It's confused me.  We're poly!  Our current relationships are all set up that way. We have all this freedom!  Why fuck it up? Why would one ever choose to skip the consent and information sharing section in favor of deceit and deliberate damaging of trust built in their life? Here are a few ideas I've observed being bandied about: 

I'm not willing to do the work to integrate a new person into my existing life.  Either there's a lack of communication skills with one or more involved, or a difference in poly styles that makes the new person incompatible with what currently exists.

I get off on having a Dirty Little Secret.  It feels naughty, taboo, and there is still a charge there, the thrill of having a secret, getting away with something.

It's just faster to get what I want, right now, without the "burden" of consent.  I want what I want, and I want it now!!!  Why should I take the time to send that text message to my partners, or delay the gratification I seek in the now?  I'm a free person, and I can do what I want, when I want, with whom I want, and I'm not sure this opportunity will be there again, if I wait. 

I still feel like it's "wrong/selfish" to desire another person.  There are often mono societal tapes playing in the background, usually with everyone involved, that lead towards guilt.  What they don't know, won't hurt them!

I'm doing this for the protection of my existing partner(s).  They're sick/pregnant/unable to consent in some fashion.  It's finals week.  The timing is just awful.  Seriously.  It'd be selfish for me to bring this up right now.  I'll double back later.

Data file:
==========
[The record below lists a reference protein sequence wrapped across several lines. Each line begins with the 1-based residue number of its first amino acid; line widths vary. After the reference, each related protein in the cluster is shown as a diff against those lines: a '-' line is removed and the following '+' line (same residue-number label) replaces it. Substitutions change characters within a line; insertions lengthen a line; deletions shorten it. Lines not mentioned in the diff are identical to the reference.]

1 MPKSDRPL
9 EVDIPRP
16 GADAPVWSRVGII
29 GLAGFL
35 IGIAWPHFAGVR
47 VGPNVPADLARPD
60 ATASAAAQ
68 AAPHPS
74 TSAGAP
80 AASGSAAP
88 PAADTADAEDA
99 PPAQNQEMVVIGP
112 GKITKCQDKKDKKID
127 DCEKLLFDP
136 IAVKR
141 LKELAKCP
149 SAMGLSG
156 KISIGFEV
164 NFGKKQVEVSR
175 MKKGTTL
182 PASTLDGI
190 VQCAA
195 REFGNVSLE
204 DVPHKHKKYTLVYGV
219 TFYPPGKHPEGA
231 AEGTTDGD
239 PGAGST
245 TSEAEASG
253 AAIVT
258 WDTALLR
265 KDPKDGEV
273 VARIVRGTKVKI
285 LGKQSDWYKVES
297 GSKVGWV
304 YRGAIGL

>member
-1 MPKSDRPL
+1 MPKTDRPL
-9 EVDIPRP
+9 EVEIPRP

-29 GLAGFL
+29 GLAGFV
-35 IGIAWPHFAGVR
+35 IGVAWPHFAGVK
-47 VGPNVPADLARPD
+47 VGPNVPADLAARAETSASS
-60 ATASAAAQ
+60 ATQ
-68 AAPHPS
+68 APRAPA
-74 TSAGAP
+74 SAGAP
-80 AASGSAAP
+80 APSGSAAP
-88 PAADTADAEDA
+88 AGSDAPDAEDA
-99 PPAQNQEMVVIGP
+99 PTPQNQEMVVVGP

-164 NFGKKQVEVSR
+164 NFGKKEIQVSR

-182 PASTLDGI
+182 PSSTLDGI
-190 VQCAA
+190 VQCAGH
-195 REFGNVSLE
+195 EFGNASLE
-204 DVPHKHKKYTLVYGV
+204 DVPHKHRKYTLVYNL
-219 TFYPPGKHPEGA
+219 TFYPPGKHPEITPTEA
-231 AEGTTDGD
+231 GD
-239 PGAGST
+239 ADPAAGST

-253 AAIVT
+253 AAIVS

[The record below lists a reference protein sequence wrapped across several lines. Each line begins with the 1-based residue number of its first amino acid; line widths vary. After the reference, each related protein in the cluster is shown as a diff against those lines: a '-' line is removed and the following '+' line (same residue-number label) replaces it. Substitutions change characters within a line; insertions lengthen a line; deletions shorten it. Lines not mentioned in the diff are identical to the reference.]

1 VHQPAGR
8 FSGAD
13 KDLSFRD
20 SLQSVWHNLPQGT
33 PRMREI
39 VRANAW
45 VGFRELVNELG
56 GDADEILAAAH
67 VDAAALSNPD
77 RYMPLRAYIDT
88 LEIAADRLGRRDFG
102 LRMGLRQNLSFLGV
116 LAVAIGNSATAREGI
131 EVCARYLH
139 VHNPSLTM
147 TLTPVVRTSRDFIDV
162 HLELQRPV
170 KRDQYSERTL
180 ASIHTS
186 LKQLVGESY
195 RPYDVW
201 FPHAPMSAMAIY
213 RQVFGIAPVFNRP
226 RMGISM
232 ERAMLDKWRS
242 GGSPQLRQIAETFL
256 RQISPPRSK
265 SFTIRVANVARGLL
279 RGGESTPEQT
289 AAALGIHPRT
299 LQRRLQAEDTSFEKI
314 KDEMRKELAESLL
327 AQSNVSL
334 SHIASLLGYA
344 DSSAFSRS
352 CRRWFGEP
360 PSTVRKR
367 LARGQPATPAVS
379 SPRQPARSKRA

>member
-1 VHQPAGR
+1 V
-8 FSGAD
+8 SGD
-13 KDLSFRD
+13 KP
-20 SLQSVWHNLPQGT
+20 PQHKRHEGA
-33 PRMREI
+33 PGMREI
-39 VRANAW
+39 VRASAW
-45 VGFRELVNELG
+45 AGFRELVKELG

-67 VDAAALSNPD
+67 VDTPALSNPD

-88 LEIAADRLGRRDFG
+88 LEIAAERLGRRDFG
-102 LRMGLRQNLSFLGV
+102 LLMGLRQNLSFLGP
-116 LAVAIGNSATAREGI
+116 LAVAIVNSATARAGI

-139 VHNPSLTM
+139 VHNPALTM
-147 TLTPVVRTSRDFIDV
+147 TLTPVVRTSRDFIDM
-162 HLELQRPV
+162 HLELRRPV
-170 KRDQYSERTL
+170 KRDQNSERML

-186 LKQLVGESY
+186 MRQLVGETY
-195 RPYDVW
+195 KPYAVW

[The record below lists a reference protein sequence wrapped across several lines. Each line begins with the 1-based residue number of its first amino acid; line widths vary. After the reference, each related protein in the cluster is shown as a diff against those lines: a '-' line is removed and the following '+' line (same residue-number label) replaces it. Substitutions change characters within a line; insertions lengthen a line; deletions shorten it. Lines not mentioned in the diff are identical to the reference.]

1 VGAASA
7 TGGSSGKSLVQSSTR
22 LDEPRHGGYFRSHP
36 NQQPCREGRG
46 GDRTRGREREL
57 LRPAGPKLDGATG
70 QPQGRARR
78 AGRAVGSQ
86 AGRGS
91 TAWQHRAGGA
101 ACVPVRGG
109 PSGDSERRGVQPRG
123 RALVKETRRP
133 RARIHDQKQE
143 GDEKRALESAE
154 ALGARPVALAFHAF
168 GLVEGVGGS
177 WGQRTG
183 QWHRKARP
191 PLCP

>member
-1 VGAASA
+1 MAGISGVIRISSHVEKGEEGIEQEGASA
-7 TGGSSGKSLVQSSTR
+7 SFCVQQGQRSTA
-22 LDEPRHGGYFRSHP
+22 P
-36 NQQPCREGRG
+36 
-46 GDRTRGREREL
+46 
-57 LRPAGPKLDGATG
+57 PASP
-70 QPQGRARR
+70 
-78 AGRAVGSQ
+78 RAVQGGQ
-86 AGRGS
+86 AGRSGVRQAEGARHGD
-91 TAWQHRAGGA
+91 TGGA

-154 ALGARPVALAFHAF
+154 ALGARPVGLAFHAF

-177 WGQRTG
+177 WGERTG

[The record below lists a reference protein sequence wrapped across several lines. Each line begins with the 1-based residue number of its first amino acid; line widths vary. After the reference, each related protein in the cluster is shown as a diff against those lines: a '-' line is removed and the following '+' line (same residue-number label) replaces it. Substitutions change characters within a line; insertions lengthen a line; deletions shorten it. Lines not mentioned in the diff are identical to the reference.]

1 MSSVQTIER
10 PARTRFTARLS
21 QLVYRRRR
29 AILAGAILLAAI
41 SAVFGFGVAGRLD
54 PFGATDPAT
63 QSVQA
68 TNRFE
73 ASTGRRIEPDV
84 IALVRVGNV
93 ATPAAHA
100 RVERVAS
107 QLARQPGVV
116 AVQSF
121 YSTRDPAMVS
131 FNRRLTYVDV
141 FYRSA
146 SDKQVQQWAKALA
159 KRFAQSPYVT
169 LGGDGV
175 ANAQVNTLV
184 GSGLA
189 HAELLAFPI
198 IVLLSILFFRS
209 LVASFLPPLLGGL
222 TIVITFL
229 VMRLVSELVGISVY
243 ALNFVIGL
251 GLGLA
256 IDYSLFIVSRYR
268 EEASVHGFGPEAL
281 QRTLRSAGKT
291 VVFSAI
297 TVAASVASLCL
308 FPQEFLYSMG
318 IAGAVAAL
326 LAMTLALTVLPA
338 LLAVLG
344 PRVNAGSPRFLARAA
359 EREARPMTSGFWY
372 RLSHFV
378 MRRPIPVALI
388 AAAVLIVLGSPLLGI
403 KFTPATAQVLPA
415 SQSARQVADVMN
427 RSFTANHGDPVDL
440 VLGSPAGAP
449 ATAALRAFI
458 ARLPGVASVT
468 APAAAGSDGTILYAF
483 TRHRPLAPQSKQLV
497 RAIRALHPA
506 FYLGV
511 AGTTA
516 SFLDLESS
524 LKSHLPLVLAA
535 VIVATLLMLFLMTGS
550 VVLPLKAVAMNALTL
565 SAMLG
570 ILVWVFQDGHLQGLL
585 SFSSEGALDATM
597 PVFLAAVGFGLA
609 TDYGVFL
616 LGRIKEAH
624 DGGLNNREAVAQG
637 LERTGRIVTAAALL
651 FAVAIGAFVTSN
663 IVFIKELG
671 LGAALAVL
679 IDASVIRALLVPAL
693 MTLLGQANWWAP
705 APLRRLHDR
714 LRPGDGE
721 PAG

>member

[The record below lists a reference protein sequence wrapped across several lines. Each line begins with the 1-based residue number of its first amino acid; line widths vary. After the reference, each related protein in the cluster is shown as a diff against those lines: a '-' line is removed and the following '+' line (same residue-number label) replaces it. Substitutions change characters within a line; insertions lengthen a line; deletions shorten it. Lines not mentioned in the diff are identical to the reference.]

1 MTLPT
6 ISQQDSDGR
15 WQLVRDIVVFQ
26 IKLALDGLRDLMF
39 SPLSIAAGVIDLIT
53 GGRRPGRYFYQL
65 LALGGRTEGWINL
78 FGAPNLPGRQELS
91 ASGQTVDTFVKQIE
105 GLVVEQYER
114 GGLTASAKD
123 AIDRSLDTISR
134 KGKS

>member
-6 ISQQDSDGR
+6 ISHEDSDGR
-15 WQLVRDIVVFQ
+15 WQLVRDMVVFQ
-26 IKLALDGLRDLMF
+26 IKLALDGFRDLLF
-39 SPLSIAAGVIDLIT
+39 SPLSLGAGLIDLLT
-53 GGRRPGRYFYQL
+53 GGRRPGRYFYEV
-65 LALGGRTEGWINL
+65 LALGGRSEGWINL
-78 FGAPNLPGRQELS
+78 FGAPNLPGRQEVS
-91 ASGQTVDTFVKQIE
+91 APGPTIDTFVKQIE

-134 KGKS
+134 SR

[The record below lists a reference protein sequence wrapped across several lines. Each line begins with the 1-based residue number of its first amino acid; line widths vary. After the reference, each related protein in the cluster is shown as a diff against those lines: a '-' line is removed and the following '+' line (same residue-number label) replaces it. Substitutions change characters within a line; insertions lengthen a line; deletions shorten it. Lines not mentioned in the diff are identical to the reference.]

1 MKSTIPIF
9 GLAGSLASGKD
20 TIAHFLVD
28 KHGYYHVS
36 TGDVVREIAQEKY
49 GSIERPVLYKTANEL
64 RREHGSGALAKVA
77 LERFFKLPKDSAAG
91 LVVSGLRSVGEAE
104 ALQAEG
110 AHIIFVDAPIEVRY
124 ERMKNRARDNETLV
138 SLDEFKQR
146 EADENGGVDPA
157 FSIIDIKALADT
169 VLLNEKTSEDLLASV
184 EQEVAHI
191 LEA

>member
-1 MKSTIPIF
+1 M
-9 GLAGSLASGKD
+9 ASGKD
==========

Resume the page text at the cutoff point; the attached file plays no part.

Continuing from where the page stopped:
I've made an agreement that I didn't really desire personally, and don't know how to/if it can be successfully renegotiated.  This one is tricky.  You said yes, and often those sorts of agreements are made to protect your existing partner from something that is hard for them to do, and something you understand the reasons behind.  To change those agreements will take buy in from your existing partner(s), and you may not feel confident in their willingness to do that, or your own worthiness of their effort in this regard. 

I fear that a current partner might look at my new dating choice and feel like I'm missing something major that would preclude that being a good idea to pursue; the Jiminy Cricket Effect.  Most of us are aware that our own judgment can be skewed in the early stages of a relationship, and we may very well be ignoring major, flashing, neon signs that read, "Path to destruction!".  It's harder to ignore those signs when an outside, loved, and trusted source, is pointing them out to you, and also mentioning that they are likely to harmed in this as well.  Better to just sidestep that inconvenience...

There's a semi-comprehensive list of reasons for cheating in poly! Wasn't that fun? That whole section is just a recitation of justifications for poor behavior.  It's bullshit rationalizing to get your own way, without considering larger ramifications. If your brain, or body part of your choice, is headed down any of these pathways, back up the boat!